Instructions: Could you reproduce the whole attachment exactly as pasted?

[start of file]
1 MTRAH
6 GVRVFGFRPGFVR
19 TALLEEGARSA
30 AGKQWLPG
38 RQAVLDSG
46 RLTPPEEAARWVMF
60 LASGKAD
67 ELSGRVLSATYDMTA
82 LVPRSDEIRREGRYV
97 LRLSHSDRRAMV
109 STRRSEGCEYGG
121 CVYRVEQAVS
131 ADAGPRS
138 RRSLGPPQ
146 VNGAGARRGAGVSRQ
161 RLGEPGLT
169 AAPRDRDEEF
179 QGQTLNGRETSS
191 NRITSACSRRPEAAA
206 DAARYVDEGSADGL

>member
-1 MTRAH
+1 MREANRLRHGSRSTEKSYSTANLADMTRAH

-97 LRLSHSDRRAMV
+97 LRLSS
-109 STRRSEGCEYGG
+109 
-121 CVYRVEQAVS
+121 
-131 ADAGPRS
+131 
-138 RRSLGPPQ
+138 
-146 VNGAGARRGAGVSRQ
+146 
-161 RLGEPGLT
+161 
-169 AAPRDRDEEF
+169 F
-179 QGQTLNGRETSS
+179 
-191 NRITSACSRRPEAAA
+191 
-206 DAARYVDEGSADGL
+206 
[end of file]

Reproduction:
1 MTRAH
6 GVRVFGFRPGFVR
19 TALLEEGARSA
30 AGKQWLPG
38 RQAVLDSG
46 RLTPPEEAARWVMF
60 LASGKAD
67 ELSGRVLSATYDMTA
82 LVPRSDEIRREGRYV
97 LRLSHSDRRAMV
109 STRRSEGCEYGG
121 CVYRVEQAVS
131 ADAGPRS
138 RRSLGPPQ
146 VNGAGARRGAGVSRQ
161 RLGEPGLT
169 AAPRDRDEEF
179 QGQTLNGRETSS
191 NRITSACSRRPEAAA
206 DAARYVDEGSADGL

>member
-1 MTRAH
+1 MREANRLRHGSRSTEKSYSTANLADMTRAH

-97 LRLSHSDRRAMV
+97 LRLSS
-109 STRRSEGCEYGG
+109 
-121 CVYRVEQAVS
+121 
-131 ADAGPRS
+131 
-138 RRSLGPPQ
+138 
-146 VNGAGARRGAGVSRQ
+146 
-161 RLGEPGLT
+161 
-169 AAPRDRDEEF
+169 F
-179 QGQTLNGRETSS
+179 
-191 NRITSACSRRPEAAA
+191 
-206 DAARYVDEGSADGL
+206 